Wish fulfillment would mean that both women are actually attracted to Phil, and try to seduce him or fight over him. This is pretty far from wish fulfillment.

I particularly like that so far all of the characters have had careers/job training that make them completely ill-suited to surviving as the last people alive on earth. Phil was a temp, Carol worked in filing, and Melissa was a real estate agent.
posted by aabbbiee at 8:03 AM on March 17, 2015 [2 favorites]


I especially liked the scene where Phil cleans himself up and shaves his beard and wears a nice shirt, only to have both women still be pretty meh on him. It changes nothing for them.

That is a direct subversion of the usual trope where a woman puts on makeup and a nice dress, and then the men fall all over themselves.
posted by aabbbiee at 8:10 AM on March 17, 2015 [4 favorites]


Maybe I'm liking this show because I didn't have any idea what it was about, so had no preconceived notions. People are upset that it's a sitcom... but it is a sitcom? So, I guess I just don't get that criticism. That it's not subverting gender roles -- okay, but does it have to do that in order to be funny? It doesn't strike me as subverting or reinforcing gender roles -- or rather, that it's having a fun time doing both, often in quick succession. To me it boils down to I find it funny watching Will Forte be hilariously stupid and transparent, and also basically everything that Kristen Schall says and the way she says it gets me giggling.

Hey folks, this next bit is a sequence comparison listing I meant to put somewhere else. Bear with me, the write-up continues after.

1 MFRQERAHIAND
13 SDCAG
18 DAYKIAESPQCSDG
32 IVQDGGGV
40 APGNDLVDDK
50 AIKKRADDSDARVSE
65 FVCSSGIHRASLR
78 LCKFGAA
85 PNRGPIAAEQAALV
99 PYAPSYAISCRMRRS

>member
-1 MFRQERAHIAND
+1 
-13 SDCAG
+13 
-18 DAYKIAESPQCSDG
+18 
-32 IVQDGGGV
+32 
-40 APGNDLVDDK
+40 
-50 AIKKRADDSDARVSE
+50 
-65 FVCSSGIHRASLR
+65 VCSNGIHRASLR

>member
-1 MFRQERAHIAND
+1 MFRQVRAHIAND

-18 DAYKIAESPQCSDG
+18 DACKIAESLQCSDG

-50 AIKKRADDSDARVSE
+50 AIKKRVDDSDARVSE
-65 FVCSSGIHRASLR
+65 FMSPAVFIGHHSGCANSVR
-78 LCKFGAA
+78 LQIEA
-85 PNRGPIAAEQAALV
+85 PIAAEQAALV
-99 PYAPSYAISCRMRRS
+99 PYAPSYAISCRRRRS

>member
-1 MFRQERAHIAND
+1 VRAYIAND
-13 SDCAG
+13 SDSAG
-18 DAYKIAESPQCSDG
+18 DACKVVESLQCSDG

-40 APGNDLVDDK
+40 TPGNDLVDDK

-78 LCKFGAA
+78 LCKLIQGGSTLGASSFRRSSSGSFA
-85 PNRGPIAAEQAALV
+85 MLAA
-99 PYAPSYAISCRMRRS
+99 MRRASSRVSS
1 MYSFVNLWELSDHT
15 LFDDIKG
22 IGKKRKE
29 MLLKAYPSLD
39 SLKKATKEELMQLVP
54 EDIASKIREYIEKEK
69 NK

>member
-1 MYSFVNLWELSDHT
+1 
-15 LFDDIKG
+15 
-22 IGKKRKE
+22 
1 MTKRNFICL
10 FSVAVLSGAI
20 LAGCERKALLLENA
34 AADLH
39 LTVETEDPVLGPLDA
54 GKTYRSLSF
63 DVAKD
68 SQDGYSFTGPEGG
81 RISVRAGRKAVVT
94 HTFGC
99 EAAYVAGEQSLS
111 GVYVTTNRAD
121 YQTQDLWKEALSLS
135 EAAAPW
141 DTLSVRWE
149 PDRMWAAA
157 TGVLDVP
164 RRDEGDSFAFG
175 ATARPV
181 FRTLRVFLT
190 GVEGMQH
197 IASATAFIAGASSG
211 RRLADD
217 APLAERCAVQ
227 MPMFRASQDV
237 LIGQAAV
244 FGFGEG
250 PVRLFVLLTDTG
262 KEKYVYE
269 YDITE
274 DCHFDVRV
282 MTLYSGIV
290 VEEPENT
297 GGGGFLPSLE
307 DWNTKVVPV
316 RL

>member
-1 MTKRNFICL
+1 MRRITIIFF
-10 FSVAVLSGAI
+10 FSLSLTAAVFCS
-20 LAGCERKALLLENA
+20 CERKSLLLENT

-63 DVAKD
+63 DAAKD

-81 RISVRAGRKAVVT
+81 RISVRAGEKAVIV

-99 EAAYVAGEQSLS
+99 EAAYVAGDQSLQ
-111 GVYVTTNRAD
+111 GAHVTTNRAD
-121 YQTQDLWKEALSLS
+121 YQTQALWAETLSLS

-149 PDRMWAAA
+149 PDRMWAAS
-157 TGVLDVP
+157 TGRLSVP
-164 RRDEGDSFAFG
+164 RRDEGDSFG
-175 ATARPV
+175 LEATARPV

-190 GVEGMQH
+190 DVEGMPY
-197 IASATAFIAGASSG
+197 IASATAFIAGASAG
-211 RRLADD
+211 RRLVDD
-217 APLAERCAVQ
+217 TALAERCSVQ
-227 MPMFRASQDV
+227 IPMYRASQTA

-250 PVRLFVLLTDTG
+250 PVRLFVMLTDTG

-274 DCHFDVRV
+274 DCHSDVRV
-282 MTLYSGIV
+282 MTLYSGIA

posted by (Arsenio) Hall and (Warren) Oates at 8:18 AM on March 17, 2015 [2 favorites]


I think people are upset about the situations, as it doesn't lead them to see much comedy. It doesn't have to subvert gender roles, but the fact that the last guy on earth is a slovenly man-child, the last women (until the end of last episode) was a woman who wanted to change that last man and wasn't what the last man was hoping to find (remember the vision he had before he saw clearly? The lady who was traditionally pretty and wore make-up even when the rest of civilization had crumbled?)

Will Forte is wasted on this part. He makes it better than what it could be, and he's one reason I'm still watching, but the character as written doesn't have much space for humor for me.

I'm glad he didn't ask for a divorce even after seeing the heart that Carol made for him, though he's clearly conflicted.
posted by filthy light thief at 8:28 AM on March 17, 2015 [1 favorite]